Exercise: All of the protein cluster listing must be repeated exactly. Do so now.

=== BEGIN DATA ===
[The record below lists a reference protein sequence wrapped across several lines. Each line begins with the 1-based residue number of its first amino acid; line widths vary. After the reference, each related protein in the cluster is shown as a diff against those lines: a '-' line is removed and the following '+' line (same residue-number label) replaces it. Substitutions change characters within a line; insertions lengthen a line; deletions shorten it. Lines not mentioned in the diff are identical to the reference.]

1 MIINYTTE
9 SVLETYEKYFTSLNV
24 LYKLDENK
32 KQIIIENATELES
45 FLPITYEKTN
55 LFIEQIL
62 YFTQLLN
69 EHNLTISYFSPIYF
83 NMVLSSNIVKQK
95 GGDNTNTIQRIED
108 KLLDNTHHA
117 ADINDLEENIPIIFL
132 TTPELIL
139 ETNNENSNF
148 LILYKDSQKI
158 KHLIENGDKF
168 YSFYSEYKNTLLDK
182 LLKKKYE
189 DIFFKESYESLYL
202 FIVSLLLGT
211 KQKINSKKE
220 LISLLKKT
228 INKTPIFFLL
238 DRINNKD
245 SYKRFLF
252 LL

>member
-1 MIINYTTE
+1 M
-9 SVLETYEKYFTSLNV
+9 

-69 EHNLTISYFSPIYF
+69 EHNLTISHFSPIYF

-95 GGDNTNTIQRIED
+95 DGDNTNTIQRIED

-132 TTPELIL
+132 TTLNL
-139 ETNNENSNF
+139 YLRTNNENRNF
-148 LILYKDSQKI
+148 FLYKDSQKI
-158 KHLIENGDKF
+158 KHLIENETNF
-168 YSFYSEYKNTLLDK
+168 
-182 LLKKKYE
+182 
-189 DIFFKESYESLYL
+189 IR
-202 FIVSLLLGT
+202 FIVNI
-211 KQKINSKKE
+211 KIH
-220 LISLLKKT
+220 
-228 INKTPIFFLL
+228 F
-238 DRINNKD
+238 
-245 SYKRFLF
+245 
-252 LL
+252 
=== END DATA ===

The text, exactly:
[The record below lists a reference protein sequence wrapped across several lines. Each line begins with the 1-based residue number of its first amino acid; line widths vary. After the reference, each related protein in the cluster is shown as a diff against those lines: a '-' line is removed and the following '+' line (same residue-number label) replaces it. Substitutions change characters within a line; insertions lengthen a line; deletions shorten it. Lines not mentioned in the diff are identical to the reference.]

1 MIINYTTE
9 SVLETYEKYFTSLNV
24 LYKLDENK
32 KQIIIENATELES
45 FLPITYEKTN
55 LFIEQIL
62 YFTQLLN
69 EHNLTISYFSPIYF
83 NMVLSSNIVKQK
95 GGDNTNTIQRIED
108 KLLDNTHHA
117 ADINDLEENIPIIFL
132 TTPELIL
139 ETNNENSNF
148 LILYKDSQKI
158 KHLIENGDKF
168 YSFYSEYKNTLLDK
182 LLKKKYE
189 DIFFKESYESLYL
202 FIVSLLLGT
211 KQKINSKKE
220 LISLLKKT
228 INKTPIFFLL
238 DRINNKD
245 SYKRFLF
252 LL

>member
-1 MIINYTTE
+1 M
-9 SVLETYEKYFTSLNV
+9 

-69 EHNLTISYFSPIYF
+69 EHNLTISHFSPIYF

-95 GGDNTNTIQRIED
+95 DGDNTNTIQRIED

-132 TTPELIL
+132 TTLNL
-139 ETNNENSNF
+139 YLRTNNENRNF
-148 LILYKDSQKI
+148 FLYKDSQKI
-158 KHLIENGDKF
+158 KHLIENETNF
-168 YSFYSEYKNTLLDK
+168 
-182 LLKKKYE
+182 
-189 DIFFKESYESLYL
+189 IR
-202 FIVSLLLGT
+202 FIVNI
-211 KQKINSKKE
+211 KIH
-220 LISLLKKT
+220 
-228 INKTPIFFLL
+228 F
-238 DRINNKD
+238 
-245 SYKRFLF
+245 
-252 LL
+252 